In the late 1990s, I took a job writing for a newspaper and moved to Arizona.
At least I think it was Arizona. The place I remember bears little resemblance to the one you hear about today.
Back then, nativists were on the political fringe; now they're becoming mainstream. Republicans were anxiously reaching out to Latinos; now GOP legislators are making Latinos anxious with race-baiting measures to end affirmative action. Political leaders, including the Republican governor, had torpedoed efforts to bring before voters a ballot initiative that would have denied education and social services to illegal immigrants; now Arizonans are in such a punitive mood that they would easily approve such a measure.
Back then, none other than Maricopa County Sheriff Joe Arpaio was quoted as saying there wasn't much his deputies could do about illegal immigration since being in the country without documentation wasn't a crime; now Arpaio is so bent on rounding up illegal immigrants that even after the Obama administration stripped him of the authority to determine someone's legal status, he kept on doing it.
And perhaps most significantly, back then the business community was so desperate for labor that it was doing everything but recruiting illegal immigrants and offering them signing bonuses to make beds, cook meals, build homes and otherwise help construct a paradise in the desert; now, Arizonans want to portray themselves as innocent victims of an invasion. Fifteen years ago, Arizonans wanted cheap labor; today, they want your sympathy.
Arizona lawmakers think they're showing how tough they can be in passing a harsh new law that makes it a state crime to be in the United States without the proper legal documents. But really, all they're doing is showing their hypocrisy. If the legislators who voted for this law were serious about trying to curb illegal immigration, they would cut off the job magnet. The Arizona Legislature focused on employers a few years ago, but the effort was aimed at companies as opposed to individuals. Start locking up soccer moms for hiring undocumented housekeepers or Paradise Valley lawyers for outsourcing their yardwork and then we'll talk.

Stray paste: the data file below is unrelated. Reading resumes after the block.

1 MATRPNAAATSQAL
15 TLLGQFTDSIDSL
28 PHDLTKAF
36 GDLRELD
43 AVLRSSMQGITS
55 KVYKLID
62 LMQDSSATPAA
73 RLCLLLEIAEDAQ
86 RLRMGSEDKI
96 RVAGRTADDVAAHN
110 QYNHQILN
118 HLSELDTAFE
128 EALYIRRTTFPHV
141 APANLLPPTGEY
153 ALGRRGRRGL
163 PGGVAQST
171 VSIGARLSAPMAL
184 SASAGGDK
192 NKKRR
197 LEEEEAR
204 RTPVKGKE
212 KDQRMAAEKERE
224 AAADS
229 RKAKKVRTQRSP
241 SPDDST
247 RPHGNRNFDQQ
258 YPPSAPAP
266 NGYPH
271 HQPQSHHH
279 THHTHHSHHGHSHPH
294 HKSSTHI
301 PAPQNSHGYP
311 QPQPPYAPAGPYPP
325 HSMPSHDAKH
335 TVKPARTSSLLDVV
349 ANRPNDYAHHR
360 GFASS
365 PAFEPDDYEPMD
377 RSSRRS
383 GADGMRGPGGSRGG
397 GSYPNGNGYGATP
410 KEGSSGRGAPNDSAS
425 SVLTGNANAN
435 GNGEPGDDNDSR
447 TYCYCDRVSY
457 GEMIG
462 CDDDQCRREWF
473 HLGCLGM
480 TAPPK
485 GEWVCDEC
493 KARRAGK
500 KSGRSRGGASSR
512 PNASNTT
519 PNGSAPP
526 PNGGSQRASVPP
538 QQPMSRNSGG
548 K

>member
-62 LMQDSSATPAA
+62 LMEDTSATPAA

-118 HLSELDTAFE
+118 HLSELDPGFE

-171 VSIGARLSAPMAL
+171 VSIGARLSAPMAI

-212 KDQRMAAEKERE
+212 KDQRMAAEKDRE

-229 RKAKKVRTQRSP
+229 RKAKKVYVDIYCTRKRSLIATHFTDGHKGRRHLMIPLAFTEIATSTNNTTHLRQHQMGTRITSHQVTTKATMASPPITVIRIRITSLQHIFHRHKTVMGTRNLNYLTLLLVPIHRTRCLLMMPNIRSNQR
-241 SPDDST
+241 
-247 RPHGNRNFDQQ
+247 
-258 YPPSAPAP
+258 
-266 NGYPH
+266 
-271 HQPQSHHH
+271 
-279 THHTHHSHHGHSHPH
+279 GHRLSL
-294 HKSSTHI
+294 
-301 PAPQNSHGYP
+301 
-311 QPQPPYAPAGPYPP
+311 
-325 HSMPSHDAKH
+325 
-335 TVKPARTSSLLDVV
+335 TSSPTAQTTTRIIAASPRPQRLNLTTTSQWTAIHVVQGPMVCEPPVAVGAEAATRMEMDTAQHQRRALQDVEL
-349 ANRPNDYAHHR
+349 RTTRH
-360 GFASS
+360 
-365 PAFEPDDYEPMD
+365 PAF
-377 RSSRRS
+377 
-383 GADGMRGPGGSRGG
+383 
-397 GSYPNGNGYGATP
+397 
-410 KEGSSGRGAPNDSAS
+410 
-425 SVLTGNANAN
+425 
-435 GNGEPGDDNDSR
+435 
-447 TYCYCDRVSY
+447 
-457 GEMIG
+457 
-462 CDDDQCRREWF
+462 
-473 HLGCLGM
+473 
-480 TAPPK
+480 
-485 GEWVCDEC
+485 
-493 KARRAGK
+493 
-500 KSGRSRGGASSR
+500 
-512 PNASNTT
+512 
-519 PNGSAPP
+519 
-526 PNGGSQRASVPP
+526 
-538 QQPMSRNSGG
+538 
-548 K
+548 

The new legislation, billed as one of the strictest anti-illegal immigration laws in the country, would grant police the power to stop anyone suspected of being in the country illegally and verify their immigration status.
Arizona Gov. Jan Brewer, a Republican intent on scoring political points by railing against illegal immigrants, will likely sign the bill. And, shortly thereafter, the lawsuits will fly as critics try to get the law tossed out by the courts. There's a good chance of this happening. The law appears to be an unconstitutional power grab by the state that usurps the authority of the federal government to establish and enforce U.S. immigration policy. It will also almost certainly lead to racial profiling of Latinos, including those born in the United States.
This bill is as bad as they come. Not surprisingly, it is the brainchild of state Sen. Russell Pearce, who has spent years teaching Arizonans division. By tapping into a fear of foreigners, Pearce has successfully scared up votes, headlines and political contributions.
Some lawmakers accomplish those things through visionary leadership, courageous acts and soaring rhetoric. People like Pearce do it by pandering to racists and playing to the lowest common denominator.
The real tragedy in all this is that the bill, which professes to take a hard line against illegal activity, will almost certainly produce much more of it. By proposing a law that deputizes every local and state law enforcement officer in Arizona to enforce immigration law, Pearce has single-handedly destroyed the trust between law enforcement agencies and the immigrant communities they have spent years trying to better serve. Good luck finding people who are willing to report crimes and be interviewed as witnesses now that they are afraid they might be arrested or deported. That makes these communities easy prey for criminals and makes the job of law enforcement much harder.
This measure is not wise, or helpful or defensible. In fact, in many ways, it's a surefire recipe for disaster. And it's also the kind of thing that the Arizona I'm familiar with would never have considered.
Navarrette's e-mail address is firstname.lastname@example.org.
THE SAN DIEGO UNION-TRIBUNE